France-based Neoline has selected Neopolina shipyard to construct its first two sail-powered roll-on/roll-off cargo ships, which will operate between France and the US as early as 2021. Neoline was established in 2015 with the intention of the becoming the world’s first shipowner specializing in modern sailing cargo ships. The company has partnered with French automaker Renault to develop the ships, which will be 136-meter long and equipped with 4,200 square meters of sail area. The ships will initially operate on a pilot route joining Saint-Nazaire, France with the U.S. East Coast and Saint-Pierre & Miquelon off the coast of Newfoundland.
Hurtigruten’s cruise ship MS Roald Amundsen is the worlds first battery powered cruise ship, due to set sail on its maiden voyage from Norway to the arctic early next week. The Roald Amundsen is a hybrid expedition cruise ship, can take 500 passengers and is designed to sail in harsh climate waters. While the engines run mainly on marine gasoil, the ship’s battery pack enables it to run solely on batteries for around 45 to 60 minutes under ideal conditions. The company estimates that the battery pack will reduce fuel consumption and save about 20% in carbon dioxide emissions, compared to if the ship was operating on marine gasoil alone.
The IMO has approved an initial set of guidelines for the conduct of autonomous ship trials. The guidelines state that trials should be conducted in a manner that provides at least the same degree of safety, security and protection of the environment as provided by the relevant instruments. Risks associated with the trials should be appropriately identified and measures to reduce the risks should be put in place. Additionally, the guidelines specify that onboard or remote operators of MASS should be appropriately qualified for operating MASS subject to the trial.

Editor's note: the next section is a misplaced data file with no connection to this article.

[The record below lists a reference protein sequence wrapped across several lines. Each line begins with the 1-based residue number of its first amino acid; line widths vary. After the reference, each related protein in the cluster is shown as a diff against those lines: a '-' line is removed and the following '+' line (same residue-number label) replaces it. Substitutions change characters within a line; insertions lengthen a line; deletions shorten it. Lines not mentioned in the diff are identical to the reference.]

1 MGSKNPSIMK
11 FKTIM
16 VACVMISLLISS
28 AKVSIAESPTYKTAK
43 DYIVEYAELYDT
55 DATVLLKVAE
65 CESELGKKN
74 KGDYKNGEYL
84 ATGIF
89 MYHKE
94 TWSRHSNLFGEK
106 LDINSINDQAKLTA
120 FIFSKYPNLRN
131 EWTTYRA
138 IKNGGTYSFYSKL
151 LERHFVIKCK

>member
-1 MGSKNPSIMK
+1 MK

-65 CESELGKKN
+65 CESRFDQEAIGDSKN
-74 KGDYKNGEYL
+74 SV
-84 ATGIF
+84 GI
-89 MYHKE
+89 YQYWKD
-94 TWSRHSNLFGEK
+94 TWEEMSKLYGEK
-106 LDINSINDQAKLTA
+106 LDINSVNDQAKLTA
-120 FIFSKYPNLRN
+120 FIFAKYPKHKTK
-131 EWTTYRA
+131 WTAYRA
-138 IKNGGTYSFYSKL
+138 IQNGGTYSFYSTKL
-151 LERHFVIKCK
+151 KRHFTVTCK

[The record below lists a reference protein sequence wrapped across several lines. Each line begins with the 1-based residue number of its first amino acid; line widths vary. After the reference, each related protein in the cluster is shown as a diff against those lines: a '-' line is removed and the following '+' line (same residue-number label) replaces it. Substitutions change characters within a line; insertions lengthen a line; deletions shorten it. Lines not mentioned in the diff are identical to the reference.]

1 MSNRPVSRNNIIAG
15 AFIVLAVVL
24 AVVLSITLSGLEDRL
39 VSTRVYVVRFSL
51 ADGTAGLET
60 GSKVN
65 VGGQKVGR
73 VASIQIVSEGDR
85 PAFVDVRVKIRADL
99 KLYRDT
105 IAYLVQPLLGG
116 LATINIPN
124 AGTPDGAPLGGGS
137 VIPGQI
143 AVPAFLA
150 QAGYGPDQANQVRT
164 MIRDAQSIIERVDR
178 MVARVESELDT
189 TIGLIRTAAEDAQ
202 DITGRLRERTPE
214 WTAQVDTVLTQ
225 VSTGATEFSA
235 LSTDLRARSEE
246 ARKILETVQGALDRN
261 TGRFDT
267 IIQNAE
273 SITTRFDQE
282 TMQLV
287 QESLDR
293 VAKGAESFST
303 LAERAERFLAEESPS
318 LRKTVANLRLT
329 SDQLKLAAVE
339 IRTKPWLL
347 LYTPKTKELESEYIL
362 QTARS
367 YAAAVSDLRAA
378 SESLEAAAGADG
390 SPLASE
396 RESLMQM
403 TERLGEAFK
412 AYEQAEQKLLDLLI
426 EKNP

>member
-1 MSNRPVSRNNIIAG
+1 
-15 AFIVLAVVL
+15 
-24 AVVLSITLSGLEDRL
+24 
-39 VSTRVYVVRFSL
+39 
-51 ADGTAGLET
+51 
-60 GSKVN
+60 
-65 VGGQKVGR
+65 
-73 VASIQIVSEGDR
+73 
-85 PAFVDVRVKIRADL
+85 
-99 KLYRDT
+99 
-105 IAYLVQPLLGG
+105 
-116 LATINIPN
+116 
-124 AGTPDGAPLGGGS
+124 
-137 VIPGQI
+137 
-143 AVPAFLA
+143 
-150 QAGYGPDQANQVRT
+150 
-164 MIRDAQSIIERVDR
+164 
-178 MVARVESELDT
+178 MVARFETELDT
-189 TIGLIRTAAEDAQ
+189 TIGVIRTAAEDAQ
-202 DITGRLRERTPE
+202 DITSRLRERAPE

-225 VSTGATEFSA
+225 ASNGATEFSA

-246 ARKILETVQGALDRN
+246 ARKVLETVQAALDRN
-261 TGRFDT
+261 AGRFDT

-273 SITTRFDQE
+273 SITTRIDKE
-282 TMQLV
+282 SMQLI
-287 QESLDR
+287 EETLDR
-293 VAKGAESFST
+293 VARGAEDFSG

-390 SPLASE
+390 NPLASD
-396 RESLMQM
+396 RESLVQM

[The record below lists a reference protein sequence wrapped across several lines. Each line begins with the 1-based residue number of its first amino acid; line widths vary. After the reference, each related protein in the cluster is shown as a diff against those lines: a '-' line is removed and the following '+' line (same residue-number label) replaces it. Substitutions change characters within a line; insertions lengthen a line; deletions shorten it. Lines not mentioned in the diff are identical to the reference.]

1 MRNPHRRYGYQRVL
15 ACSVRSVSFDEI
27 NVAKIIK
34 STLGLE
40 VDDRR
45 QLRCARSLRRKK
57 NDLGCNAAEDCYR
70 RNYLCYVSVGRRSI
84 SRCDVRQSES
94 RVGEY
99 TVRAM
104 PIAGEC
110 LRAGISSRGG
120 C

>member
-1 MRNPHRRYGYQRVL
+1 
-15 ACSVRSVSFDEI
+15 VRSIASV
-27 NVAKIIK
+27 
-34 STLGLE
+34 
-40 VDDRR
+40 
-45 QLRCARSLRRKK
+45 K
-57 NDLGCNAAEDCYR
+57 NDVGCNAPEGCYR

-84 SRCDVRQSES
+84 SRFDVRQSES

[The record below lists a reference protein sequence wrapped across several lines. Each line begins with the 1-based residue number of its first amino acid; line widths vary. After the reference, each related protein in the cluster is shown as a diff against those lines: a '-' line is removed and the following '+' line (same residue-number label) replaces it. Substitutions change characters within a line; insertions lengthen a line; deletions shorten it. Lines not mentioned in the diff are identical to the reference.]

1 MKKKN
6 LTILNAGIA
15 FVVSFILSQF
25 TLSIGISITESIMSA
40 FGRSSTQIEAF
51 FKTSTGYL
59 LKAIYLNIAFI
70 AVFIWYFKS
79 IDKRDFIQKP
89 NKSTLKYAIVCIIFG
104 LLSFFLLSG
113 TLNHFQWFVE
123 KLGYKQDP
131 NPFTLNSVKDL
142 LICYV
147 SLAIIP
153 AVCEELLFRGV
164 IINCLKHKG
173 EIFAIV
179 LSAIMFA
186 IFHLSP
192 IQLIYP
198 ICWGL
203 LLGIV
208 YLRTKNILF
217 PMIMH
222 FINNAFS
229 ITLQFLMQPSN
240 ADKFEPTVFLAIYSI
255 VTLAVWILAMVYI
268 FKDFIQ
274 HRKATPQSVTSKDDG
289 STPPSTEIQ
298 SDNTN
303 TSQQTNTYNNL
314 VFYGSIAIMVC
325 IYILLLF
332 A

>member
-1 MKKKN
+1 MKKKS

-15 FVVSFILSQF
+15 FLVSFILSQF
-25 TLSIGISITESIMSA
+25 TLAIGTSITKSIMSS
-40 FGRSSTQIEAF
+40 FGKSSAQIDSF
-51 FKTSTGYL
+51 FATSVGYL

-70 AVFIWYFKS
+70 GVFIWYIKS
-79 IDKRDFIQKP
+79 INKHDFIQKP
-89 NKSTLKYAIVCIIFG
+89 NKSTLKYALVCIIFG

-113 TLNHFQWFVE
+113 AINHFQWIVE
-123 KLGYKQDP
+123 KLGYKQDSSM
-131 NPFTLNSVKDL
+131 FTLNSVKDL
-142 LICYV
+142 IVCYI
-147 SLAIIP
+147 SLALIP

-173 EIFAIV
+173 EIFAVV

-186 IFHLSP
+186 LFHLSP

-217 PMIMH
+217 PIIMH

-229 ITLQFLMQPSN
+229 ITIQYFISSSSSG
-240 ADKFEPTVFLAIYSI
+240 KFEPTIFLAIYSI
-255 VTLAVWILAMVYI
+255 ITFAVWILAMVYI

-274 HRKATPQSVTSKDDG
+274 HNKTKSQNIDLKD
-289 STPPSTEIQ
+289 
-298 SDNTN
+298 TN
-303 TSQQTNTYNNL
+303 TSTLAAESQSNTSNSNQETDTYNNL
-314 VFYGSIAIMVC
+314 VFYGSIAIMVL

Caroline Yang, the CEO of Hong Lam Marine, has been elected president of the Singapore Shipping Association. Yang succeeds ICS chairman Esben Poulsson, who has led the 460-member association since July 2015. She will be the association’s first female president. Yang started her career with Hong Lam Marine as in-house counsel in 1991 and was appointed executive director in 2002.
Cruise operator Hurtigruten has agreed a long-term LNG supply deal for its ships with Gasnor, part of Royal Dutch Shell. Gasnor will supply the company’s ships along the Norwegian coast with LNG until 2030. Hurtigruten is scheduled to start upgrading six of its vessels from this winter to run on a combination of LNG, battery packs and liquid biogas.
Europe’s first inland-waterway LNG bunker vessel has officially begun its bunkering operations in Rotterdam with the LNG-powered Containerships Polar and Containerships Nord. The LNG London, which is owned by LNG Shipping, is on long-term charter to Shell and will be used for LNG bunkering in the ports of Amsterdam, Rotterdam and Antwerp. The vessel measures 110 meters long and 15 meters wide, with a cargo capacity of 3,000 cubic meters of LNG.
Maersk is launching a new product, Maersk Spot which will see penalties to shippers for failing to produce containers associated with the slots they book, while Maersk would pay a penalty if it fails to load cargo booked through its online platform. Maersk Spot is currently offered globally on all global trades except those regulated by the US Federal Maritime Commission, but they are hoping to get regulatory approval I the US later this year. The product is currently being offered through a beta website but will roll out to the wider Maersk.com website in August.
Moroccan port TangerMed and Danish shipping major A.P. Moller-Maersk celebrated the opening the first automated container terminal in Africa. The terminal has a capacity of 5 million TEU and is expected to be one of the most important transshipment locations in the world. APM Terminals MedPort Tangier investment of USD 800 million will raise the port’s annual throughput capacity to 9 million TEU with its ability to handle ultra large container vessels.
K Line’s car carrier Diamond Highway has caught fire off the coast of the Philippines. The 25 member crew was rescued by Thailand-bound bulk carrier Canupos Leader. The vessel was on route to Batangas when the fire broke out. The cause of the fire is currently unknown. Owned by Diamond Car Carriers, the 19,100 dwt Diamond Highway was built by Mitsubishi Heavy Industries in 2004. A patrol vessel has been deployed to put out the fire.